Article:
Then my friend found on askapatient.com, a website where people can rate their satisfaction with the medications they are taking and the side effects they experience, quotes from people like this:
Posted on May 14, 2018, by the parent of a 20-month-old female:
Hallucinations, night terrors, aggression, screaming at night.
Posted on March 26, 2018, by a 51-year-old female:
…stomach pains, mild diarrhea, joint pain, headache, chills, flu-like symptoms…
Posted on January 17, 2018, by a 57-year-old female:
Joint pain, bursitis, racing mind, trouble sleeping, extremely racy-spacey dark thoughts…
Posted on October 19, 2017, by a 26-year-old female:
I was on this drug for 18 years. Never had any side-effects until the last two years. I had tremors for 2-3 years and doctors weren’t sure why. Finally, last year, my doctor and I deduced that it might be from Singulair. I decided to stop taking this medication after being on it for 18 years. Within a few days, my tremors subsided. I have been off Singulair for a year now and I haven’t had any tremors ever since.
Posted June 18, 2017, by the parent of a 16-year-old male:
My son started taking Singulair when he was very young. I took him off of it for a while, but his asthma flared up. He started back on it and he began to get depressed, moody and was waking up hearing screams. He also heard someone calling his name and said he felt something touching him. He had anxiety and didn’t understand what was happening to him. I spoke to his doctor and they said to keep giving it to him. Thank goodness I didn’t listen. He has been off of it about one month and the side effects have decreased but aren’t completely gone. I would never use this med. It needs to be taken off the market.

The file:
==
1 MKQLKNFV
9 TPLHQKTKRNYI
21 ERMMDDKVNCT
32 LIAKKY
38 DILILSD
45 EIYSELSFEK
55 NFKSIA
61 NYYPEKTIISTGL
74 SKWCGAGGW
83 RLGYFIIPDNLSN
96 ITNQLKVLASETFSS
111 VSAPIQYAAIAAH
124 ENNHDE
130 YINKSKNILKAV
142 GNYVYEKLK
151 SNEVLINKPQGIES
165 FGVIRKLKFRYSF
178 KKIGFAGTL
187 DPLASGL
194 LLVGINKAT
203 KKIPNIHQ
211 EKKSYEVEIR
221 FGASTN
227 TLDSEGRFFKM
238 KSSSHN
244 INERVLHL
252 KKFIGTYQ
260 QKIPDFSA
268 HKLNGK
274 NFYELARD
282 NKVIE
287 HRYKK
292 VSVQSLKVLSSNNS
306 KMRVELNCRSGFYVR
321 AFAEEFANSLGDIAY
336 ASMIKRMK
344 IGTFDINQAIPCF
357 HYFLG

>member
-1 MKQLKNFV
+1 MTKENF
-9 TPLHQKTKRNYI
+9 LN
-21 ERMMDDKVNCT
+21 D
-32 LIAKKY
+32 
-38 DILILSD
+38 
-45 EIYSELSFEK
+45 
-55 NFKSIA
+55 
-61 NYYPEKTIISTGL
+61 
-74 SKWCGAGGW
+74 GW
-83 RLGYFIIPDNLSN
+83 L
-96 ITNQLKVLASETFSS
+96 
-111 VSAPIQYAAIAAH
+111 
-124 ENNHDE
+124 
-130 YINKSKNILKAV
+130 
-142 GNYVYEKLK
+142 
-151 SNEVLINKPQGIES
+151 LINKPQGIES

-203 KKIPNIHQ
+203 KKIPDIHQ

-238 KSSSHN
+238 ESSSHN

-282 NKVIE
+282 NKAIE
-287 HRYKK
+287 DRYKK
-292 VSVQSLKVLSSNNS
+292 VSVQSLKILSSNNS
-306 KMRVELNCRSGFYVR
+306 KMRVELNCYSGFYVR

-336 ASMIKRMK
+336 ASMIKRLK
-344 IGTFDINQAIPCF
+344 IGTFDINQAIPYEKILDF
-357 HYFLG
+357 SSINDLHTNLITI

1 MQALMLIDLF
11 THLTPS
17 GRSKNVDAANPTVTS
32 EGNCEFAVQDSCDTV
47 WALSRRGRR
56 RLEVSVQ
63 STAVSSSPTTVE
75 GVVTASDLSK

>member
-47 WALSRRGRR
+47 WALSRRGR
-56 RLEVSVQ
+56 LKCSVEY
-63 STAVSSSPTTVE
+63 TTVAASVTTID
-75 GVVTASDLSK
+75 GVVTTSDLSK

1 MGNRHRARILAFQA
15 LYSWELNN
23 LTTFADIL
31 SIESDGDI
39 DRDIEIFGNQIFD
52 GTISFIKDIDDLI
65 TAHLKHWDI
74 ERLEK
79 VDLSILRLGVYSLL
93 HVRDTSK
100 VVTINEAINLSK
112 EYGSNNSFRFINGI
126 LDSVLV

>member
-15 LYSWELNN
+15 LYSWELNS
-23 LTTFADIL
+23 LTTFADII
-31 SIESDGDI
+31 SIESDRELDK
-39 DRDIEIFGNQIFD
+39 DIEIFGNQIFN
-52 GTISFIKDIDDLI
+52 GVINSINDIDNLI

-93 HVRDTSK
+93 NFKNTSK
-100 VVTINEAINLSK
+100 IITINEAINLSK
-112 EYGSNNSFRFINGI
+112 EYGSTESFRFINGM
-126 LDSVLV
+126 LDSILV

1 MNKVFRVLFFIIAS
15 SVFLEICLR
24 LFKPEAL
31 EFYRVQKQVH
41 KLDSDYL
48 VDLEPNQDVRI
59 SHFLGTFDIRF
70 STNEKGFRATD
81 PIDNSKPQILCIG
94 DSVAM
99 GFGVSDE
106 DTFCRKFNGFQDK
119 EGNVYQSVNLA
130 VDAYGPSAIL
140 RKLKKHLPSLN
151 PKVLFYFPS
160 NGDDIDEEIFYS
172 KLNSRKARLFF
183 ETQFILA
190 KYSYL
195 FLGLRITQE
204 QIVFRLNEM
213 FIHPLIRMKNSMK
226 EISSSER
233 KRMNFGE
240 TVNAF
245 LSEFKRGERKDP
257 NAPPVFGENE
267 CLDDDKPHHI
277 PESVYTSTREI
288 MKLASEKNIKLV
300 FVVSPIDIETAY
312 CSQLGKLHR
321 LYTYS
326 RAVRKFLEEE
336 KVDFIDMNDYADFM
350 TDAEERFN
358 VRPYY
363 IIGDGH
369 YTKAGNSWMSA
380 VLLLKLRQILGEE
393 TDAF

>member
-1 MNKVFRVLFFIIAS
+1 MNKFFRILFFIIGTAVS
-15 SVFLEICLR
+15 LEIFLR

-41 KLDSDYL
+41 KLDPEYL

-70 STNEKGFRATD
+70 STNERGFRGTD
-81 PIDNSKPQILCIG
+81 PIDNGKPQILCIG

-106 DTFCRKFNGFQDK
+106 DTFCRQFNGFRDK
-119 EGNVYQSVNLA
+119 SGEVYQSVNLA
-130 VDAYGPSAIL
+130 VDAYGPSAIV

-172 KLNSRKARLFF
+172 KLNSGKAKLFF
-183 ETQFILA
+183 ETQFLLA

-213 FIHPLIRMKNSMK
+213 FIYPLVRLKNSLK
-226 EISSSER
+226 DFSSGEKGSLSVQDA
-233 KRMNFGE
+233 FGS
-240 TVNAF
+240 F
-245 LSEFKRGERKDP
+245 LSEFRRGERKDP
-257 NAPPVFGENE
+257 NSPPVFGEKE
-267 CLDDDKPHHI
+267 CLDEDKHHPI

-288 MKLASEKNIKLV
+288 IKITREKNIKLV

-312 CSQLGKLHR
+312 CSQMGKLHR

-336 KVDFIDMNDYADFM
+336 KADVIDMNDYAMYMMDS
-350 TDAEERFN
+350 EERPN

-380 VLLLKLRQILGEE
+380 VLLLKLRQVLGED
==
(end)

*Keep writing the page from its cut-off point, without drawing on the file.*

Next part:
These posts are just 5 of the first 10 out of 1274 as of the writing of this article (May 24, 2018) and all were written in the last 12 months.
After learning about the severe side effects some people taking Singulair experience, my friends immediately took their daughter off of it.
April 30 I received this text from him:
“[My daughter] took off on a bike ride by herself yesterday. Just said she was going and took off. This morning [my wife] said she was singing along with the radio in the car. She hasn’t done that for as long as I can remember. She lost her voice not too long after Feb. 8. Just whispering. Then no talking from March 1 to March 19. Couldn’t even mouth the words or form the shapes. Since March 19, it’s bee one syllable at a time, pretty quiet and whispery. Over the weekend, we started to hear some louder sounds, like her real voice.
This is the sixth day without Singulair.”
On May 16, he sent me the following update by text:
“As of last night, [my daughter] was walking completely normally. All the time. Also talking normally and fluidly, we went out for a hamburger, and when she ordered, she spoke one syllable at a time. But other than that, her speech was normal from the time she got home until I put her to bed.